BrainHub scientists visualize basal ganglia pathway

Carnegie Mellon researchers have used neuro-imaging to show the major pathways of the basal ganglia, a portion of the brain responsible for motion.  (credit: Patrick Beukema) Carnegie Mellon researchers have used neuro-imaging to show the major pathways of the basal ganglia, a portion of the brain responsible for motion. (credit: Patrick Beukema)

Neurological diseases, such as Parkinson’s and Huntington’s disease, affect millions of people worldwide, making them ideal targets for future research. In the United States alone, Huntington’s disease affects nearly 30,000 people, according to the Family Caregiver Alliance, while Parkinson’s affects approximately one million, according to the Parkinson’s Disease Foundation. The prevalence of these diseases provides a clear motive for understanding the neurology behind the disorders. BrainHub researchers from Carnegie Mellon University and the University of Pittsburgh have developed a way to visualize parts of the basal ganglia, which could eventually help track the progression of diseases like Parkinson’s or Huntington’s.

The basal ganglia, the part of the brain that is responsible for movement, is made up of four interconnected sections that, when damaged, can lead to diseases such as Parkinson’s or Huntington’s. “For reasons that are not fully understood, these connections are highly susceptible to damage and, because they are important for motor control, this damage can result in substantial motor deficits,” said Patrick Beukema, a graduate student in the Center for Neuroscience at the University of Pittsburgh (CNUP) and the Center for the Basis of Neural Cognition (CNBC), a joint program between Carnegie Mellon and the University of Pittsburgh. The research team also included Timothy Verstynen, an assistant professor of psychology at Carnegie Mellon and CNBC faculty member, and Fang-Cheng Yeh, a postdoctoral researcher in Carnegie Mellon’s psychology department and the CNBC.

These basal ganglia pathways have traditionally been challenging to study. “Clinically, it is difficult to see the pathways within the basal ganglia with neuroimaging techniques, like the ever popular MRI, because many of the fiber bundles that make up key parts of this circuit are very small and buried within areas of dense cell bodies,” Beukema said. “Specifically, many of these fibers are nestled within a set of nuclei that are known collectively as the globus pallidus, or just the pallidum for short.” In order to combat this issue, the team turned to diffusion MRI, a non-invasive neuro-imaging technique that measures the movement of water molecules and creates a visual depiction of the brain’s physical connections, called axons. Two types of diffusion imaging, diffusion spectrum imaging and multi-shell imaging, were used to scan the brains of healthy individuals. The team found that not only could they detect the small fibers of the basal ganglia using diffusion imaging, but they could also distinguish between small components of the brain, specifically the internal and external global pallidus.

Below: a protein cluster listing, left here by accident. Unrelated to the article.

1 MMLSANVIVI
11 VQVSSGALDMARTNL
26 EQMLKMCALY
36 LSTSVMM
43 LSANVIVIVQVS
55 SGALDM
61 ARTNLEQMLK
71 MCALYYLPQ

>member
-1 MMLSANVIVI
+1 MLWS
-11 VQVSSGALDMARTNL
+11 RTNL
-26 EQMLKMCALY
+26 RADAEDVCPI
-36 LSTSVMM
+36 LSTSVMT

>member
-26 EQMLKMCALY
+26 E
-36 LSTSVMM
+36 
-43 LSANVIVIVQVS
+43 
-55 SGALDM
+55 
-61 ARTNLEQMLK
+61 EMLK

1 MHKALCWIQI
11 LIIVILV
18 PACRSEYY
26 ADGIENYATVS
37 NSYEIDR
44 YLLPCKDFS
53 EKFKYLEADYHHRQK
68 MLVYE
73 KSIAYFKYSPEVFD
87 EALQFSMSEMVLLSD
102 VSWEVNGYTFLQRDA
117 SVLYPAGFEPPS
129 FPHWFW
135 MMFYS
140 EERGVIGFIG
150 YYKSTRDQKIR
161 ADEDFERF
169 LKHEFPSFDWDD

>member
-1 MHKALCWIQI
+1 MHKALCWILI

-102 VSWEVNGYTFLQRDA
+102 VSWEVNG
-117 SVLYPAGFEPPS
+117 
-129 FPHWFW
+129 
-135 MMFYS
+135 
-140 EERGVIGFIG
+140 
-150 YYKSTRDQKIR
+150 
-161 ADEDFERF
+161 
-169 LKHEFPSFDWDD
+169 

“Both of these findings suggest that the diffusion signal might serve as a marker of the collective health of key basal ganglia pathways and potentially be used to track the progression of diseases like Parkinson’s or Huntington’s disease,” Beukema said.

He also noted the potential for future research stemming from their results. “This work, of course, raises more questions than it answers. One question is whether or not this technique is sensitive enough to be used as the foundation for a novel in-vivo biomarker of the health of these pathways in disease,” Beukema said. He also noted the necessity of testing new techniques in patient populations, as opposed to healthy individuals. “The pathways that Patrick has been able to visualize are critical to so many functions, yet we haven’t been able to see them in the living human brain before,” Verstynen said in a university press release. “This opens the door to so many research and clinical opportunities.”

The team’s research, which was published in NeuroImage, was funded by a National Science Foundation BIG DATA grant, the Army Research Laboratory, and the CNUP. The research also benefitted from open access data provided by Washington University, the University of Minnesota, and Oxford University, known as the WU-Minn HCP consortium.